Digital communication, social media and cyber-technologies are advancing at such a rapid pace that young people who were at school a decade ago are already feeling left behind. No wonder that as parents and grandparents we feel like we have landed on an alien planet at times.
Just as this technology is an amazing asset giving us access to a world we had never even dreamed of 10 years ago, it comes with drawbacks too. It is not possible to shut ourselves and our precious families away from it in order to eliminate the harmful effects but it is necessary to be ready to navigate its treacherous challenges.
Some of the situations I have come across in my chats with students have included; targeted ‘hate’ campaigns, the spreading of lies and gossip, threats to release compromising images, blackmail, spiteful messages (not something that you would say to someone directly), public judgements and hurtful statements. I have also unfortunately met with a student who was unwittingly being ‘groomed’ online and had sent highly compromising images of themselves, an experience which has negatively impacted the student. Fortunately, in this situation the parent was alert and checked their child’s device, so intervention was enacted before any more serious damage occurred.
These incidents happen so quietly and are often unseen until the situation erupts in a fairly dangerous way.
As parents, we carefully monitor our children’s interactions with the wider world, we might check to see that there was an appropriate adult present, that you had clear time boundaries, that you would go with them to certain events, check movie ratings or in some cases deny them access as it did not meet your expectations for safety or propriety.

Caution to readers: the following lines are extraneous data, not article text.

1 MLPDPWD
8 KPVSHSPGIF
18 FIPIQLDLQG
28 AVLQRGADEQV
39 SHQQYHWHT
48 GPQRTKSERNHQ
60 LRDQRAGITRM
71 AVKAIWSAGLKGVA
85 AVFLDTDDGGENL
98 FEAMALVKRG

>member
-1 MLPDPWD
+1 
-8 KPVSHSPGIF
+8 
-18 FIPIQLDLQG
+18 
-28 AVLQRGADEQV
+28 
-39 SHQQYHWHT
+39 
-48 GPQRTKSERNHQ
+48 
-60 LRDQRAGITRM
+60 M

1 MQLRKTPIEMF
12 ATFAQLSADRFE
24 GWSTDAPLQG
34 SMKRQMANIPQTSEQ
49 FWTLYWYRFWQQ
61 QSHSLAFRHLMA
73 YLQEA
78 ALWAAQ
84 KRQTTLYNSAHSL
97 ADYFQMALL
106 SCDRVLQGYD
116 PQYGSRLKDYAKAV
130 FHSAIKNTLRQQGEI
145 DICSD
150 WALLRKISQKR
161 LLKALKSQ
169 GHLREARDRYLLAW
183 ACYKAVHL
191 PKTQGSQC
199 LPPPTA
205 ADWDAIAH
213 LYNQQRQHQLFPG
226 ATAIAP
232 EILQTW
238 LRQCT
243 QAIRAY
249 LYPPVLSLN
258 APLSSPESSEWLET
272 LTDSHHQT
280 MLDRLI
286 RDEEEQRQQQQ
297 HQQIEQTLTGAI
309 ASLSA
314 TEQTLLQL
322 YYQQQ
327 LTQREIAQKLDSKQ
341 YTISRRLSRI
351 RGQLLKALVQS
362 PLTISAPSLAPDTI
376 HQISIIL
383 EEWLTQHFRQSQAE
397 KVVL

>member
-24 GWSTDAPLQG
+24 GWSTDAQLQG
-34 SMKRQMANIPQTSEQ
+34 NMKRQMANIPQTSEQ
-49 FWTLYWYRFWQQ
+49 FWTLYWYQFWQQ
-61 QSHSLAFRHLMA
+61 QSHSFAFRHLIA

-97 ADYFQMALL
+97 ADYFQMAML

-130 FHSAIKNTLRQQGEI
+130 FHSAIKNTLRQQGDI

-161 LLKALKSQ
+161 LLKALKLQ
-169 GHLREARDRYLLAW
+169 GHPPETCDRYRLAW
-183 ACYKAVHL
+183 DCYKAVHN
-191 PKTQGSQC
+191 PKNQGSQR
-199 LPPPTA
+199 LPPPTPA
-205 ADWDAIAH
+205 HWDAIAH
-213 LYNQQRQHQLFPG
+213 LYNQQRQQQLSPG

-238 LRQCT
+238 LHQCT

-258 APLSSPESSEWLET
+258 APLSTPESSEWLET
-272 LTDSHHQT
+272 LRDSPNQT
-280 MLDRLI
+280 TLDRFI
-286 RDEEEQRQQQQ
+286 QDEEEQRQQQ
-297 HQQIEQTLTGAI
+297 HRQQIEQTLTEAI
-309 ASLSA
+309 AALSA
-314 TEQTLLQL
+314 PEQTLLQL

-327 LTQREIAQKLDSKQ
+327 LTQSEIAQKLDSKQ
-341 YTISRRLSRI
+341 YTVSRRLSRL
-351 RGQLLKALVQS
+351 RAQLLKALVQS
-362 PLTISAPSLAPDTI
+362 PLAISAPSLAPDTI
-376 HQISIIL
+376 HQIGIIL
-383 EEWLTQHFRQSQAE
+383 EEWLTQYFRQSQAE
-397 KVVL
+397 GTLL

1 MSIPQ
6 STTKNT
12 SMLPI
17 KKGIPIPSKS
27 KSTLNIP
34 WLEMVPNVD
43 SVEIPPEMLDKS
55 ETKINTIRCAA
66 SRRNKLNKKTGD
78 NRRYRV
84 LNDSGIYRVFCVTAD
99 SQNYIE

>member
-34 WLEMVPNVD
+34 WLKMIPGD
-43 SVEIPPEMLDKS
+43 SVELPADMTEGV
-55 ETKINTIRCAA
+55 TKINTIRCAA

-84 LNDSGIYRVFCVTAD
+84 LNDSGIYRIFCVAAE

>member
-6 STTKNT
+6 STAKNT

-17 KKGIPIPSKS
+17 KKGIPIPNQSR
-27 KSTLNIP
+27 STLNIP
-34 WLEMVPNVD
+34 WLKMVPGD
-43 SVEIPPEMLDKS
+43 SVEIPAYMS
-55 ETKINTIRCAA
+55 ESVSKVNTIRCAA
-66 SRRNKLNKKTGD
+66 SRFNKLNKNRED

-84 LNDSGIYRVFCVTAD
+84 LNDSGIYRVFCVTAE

Despite this I find that many parents do not necessarily exercise the same monitoring with their students access on social media, perhaps it is because it occurs within the home environment.
Yet with young people exploring the internet and social networking it is to some extent equivalent to consenting to them wandering through a foreign city on their own, or hanging out with a large group of strangers (some of whom may have less than a caring interest in them).
Many child psychologists and paediatricians recommend that all electronic devices are switched off and located in a central point in the family home by a designated time, this will vary depending on the age of the child. It is also important to have regular conversations with them about the programs/apps they are accessing, have them show you how they work so that you can evaluate them yourself. It is important to check the age recommendations, they are there for very good reasons, all children though will tell you that it is okay because their friends use it, but you are the parent you set the boundaries. A condition of owning a device is that your child gives you their password, this is not a privacy issue it is a security issue. Armed with this information you need to check regularly and build this into family routine. Parents I know have access to their children’s social apps (don’t forget that games are often social too) in order to observe both incoming and outgoing interactions that occur on their own devices. Finally, you need to teach them how to respond if they are a recipient of inappropriate behaviour. Create an environment where it is safe to share distressing or uncomfortable interactions, coach them not to respond in any way, take a ‘screen shot’ of the interaction and then, if possible, quit the site altogether.
This is our world now let’s make it as safe as it is exciting.
Gill Van Der Ende